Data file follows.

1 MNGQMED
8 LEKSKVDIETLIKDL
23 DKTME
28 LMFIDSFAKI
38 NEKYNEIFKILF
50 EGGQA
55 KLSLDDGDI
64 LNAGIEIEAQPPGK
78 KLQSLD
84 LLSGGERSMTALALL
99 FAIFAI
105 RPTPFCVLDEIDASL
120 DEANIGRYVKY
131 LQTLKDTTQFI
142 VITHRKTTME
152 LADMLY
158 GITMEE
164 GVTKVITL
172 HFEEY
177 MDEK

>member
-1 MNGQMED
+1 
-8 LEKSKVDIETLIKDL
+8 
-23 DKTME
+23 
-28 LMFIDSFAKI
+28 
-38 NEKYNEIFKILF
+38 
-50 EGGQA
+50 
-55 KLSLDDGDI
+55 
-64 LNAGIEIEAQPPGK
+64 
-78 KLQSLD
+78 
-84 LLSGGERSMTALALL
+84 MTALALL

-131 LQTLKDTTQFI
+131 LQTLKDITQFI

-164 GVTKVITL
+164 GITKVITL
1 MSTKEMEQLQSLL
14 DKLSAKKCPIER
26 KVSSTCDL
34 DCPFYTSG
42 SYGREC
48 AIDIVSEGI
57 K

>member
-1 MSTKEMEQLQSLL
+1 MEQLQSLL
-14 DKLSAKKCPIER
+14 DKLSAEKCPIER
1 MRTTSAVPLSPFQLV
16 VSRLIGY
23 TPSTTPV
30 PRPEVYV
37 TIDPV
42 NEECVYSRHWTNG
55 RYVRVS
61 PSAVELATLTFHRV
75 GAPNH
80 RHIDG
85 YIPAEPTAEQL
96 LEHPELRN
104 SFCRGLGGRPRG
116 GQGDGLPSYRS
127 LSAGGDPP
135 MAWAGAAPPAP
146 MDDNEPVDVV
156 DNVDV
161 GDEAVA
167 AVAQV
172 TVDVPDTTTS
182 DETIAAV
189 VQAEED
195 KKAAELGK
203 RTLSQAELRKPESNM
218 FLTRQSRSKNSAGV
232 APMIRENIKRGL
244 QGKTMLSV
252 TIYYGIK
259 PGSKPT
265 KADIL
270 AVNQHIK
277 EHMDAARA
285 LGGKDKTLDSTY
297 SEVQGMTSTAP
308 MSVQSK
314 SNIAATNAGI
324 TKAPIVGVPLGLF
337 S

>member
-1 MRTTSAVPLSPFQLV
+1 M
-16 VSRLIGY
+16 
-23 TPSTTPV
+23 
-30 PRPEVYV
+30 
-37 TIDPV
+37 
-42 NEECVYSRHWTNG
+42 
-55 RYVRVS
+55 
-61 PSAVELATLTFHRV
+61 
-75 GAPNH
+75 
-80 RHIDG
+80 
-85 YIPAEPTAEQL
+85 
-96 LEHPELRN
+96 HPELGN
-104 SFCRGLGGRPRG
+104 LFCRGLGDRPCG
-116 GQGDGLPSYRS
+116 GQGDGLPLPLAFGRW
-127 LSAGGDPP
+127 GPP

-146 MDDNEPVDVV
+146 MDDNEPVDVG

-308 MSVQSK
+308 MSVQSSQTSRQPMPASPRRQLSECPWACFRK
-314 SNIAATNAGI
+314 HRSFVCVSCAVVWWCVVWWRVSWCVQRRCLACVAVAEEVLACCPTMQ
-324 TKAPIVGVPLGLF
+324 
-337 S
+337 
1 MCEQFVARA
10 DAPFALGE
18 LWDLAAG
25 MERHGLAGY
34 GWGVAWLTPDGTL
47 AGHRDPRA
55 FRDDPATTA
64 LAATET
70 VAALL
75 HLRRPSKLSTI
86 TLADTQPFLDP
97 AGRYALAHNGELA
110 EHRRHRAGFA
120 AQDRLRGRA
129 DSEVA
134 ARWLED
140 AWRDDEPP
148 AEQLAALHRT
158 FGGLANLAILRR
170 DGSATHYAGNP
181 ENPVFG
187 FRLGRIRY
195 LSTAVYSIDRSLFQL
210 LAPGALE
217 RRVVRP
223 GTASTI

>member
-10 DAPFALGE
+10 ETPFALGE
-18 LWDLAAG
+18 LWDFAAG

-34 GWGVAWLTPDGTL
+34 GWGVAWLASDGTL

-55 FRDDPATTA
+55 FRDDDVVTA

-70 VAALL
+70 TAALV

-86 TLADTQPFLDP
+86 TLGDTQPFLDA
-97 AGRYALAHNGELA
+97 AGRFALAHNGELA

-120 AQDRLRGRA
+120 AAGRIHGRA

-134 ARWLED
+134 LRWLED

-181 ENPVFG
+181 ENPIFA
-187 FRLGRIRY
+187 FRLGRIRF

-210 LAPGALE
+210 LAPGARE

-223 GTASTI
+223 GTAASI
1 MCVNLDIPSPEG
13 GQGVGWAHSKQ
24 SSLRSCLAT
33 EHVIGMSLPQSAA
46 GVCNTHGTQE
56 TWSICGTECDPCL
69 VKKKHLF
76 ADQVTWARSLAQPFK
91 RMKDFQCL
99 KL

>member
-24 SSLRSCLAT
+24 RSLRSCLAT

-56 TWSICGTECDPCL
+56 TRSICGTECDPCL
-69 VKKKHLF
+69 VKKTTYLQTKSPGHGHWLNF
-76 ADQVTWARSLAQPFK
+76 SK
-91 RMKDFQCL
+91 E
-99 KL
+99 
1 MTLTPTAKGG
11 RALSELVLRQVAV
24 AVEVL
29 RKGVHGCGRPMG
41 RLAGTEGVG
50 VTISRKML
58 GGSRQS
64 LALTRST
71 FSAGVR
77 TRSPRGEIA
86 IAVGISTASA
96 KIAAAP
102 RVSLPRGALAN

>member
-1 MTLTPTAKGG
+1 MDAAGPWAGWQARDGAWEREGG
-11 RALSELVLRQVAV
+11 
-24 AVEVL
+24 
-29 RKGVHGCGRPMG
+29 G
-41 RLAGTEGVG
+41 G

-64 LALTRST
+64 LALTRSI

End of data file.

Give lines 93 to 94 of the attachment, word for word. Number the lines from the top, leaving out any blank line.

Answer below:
308 MSVQSK
314 SNIAATNAGI